If there are any PR execs who continue to doubt the power of Twitter, your ranks may be starting to thin out.
The Dow Jones Industrial Average plunged within minutes early this afternoon, after somebody hacked an AP Twitter account and posted a bogus tweet saying the White House had been attacked, according to WSJ.com.
White House spokesman Jay Carney quickly got on the air and dismissed the story. The AP also quickly dismissed the tweet, saying, “That is a bogus @AP tweet.”
The Dow was at 14,698 when the bogus tweet hit. Within two minutes, the Dow had dropped 127 points and fallen into the red, WSJ.com said.
The episode is a fresh reminder of how information that’s posted on Twitter, regardless of its veracity, can spread like wildfire. Indeed, we’re reminded of Mark Twain’s quip that “A lie can travel halfway around the world while the truth is putting on its shoes.”
But in a social-media age, Public relations and communicators have to be at the ready and prepare for the inevitable hacking of their Twitter accounts.
With that in mind, we thought it wise to share some PR best practices tips for reducing the points of vulnerability that hackers exploit, per Peter LaMotte, a senior VP at LEVICK and Chair of the company’s Digital Practice unit.
1. Diverse passwords Too many organizations use the same passwords to access and manage all of their social media properties. Instead, organizations should diversify their passwords by creating uniformed segments within the password specific to the company, the user and the platform.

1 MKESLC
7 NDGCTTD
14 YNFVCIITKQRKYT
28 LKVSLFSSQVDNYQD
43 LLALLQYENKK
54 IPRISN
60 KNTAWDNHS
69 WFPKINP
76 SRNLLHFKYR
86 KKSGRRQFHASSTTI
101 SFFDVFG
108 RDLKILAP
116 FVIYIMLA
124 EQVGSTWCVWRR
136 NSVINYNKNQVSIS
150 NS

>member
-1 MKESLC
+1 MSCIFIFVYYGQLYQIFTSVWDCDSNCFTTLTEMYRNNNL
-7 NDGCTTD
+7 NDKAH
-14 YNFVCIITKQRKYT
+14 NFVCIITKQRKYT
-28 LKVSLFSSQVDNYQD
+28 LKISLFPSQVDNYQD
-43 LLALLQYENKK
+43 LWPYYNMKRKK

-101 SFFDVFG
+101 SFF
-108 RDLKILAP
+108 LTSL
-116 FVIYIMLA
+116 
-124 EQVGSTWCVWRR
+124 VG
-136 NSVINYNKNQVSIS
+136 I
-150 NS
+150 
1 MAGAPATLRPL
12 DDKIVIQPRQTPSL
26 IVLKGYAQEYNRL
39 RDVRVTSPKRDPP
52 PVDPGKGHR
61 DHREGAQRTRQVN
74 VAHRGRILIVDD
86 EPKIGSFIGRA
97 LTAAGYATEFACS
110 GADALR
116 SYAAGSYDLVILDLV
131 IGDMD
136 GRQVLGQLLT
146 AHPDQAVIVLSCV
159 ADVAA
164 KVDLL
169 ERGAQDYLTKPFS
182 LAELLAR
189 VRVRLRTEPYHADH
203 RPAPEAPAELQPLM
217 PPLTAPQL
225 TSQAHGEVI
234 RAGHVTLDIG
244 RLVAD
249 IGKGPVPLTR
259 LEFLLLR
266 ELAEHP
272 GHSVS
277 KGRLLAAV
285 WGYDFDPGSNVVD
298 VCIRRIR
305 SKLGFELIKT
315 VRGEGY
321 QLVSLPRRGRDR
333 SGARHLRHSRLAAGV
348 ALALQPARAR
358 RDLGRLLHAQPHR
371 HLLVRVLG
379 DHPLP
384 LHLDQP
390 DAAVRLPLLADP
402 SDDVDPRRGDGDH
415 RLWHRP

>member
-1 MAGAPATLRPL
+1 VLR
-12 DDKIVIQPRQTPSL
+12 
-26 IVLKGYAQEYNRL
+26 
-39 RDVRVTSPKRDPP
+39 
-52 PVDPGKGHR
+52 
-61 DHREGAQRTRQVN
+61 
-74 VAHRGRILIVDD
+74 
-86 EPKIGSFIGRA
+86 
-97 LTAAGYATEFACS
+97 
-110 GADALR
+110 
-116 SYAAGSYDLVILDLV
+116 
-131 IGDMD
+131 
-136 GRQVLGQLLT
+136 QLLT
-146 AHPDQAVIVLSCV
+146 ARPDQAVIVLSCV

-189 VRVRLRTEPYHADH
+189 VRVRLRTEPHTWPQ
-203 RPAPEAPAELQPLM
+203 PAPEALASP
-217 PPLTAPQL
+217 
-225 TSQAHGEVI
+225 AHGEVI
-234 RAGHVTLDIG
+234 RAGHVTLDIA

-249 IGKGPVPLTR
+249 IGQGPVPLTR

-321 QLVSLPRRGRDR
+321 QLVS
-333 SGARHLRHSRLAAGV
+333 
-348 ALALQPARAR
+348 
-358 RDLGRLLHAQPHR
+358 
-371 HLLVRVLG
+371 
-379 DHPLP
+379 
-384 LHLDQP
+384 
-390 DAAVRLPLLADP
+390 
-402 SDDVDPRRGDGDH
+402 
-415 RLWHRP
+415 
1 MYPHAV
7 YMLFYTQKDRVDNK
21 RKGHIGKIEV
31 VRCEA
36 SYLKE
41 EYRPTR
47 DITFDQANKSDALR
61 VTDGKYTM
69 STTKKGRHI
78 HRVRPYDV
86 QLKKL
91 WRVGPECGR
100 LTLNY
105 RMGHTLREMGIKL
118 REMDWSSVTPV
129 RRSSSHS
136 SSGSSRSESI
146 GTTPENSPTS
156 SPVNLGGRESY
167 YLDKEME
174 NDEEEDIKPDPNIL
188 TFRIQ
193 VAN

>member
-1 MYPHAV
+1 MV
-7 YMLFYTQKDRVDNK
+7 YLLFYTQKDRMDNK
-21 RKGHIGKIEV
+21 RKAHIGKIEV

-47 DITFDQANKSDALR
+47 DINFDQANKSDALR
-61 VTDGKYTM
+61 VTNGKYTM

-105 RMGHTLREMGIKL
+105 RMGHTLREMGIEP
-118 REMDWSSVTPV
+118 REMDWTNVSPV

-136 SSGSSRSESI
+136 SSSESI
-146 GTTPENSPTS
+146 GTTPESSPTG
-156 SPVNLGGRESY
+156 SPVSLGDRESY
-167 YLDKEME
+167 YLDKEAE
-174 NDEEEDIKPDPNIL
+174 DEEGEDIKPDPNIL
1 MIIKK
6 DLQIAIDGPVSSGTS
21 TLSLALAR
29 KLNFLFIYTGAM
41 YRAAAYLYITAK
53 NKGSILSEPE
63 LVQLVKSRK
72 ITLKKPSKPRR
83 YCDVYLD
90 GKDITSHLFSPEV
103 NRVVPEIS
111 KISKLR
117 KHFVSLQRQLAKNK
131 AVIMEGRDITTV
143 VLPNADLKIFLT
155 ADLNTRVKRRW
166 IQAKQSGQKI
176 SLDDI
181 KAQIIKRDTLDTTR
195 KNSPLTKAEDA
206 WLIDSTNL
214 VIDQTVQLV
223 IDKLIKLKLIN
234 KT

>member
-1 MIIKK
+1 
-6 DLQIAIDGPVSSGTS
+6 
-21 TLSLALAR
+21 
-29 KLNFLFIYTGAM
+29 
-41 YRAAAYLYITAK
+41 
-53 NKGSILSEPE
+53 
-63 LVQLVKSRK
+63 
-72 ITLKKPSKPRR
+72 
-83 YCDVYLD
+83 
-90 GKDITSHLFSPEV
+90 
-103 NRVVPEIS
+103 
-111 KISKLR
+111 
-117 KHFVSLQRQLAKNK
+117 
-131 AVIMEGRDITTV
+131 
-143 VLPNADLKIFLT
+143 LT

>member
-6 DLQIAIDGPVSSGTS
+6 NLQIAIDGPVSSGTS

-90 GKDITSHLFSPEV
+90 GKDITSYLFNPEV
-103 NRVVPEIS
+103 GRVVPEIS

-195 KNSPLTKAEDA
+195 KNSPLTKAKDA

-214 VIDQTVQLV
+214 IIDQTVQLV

2. Strategic access Limit access to social media passwords to only those in the organization who need them to do their jobs. The fewer people that are aware of the password, the fewer opportunities there are for it to fall into malicious hands.
3. Factor authentication For the more cautious brands factor authentication represents the most intense level of password security available. When seeking access to social media properties account managers enter login information and then are sent a random password to an email address or mobile device. They then enter that password for total access.
4. Testing If fear morphs into outright paranoia, organizations can hire outside experts to test their security much like they would probe IT infrastructure for vulnerabilities. These experts essentially act as would-be hackers seeking to exploit the any holes in the organization’s system.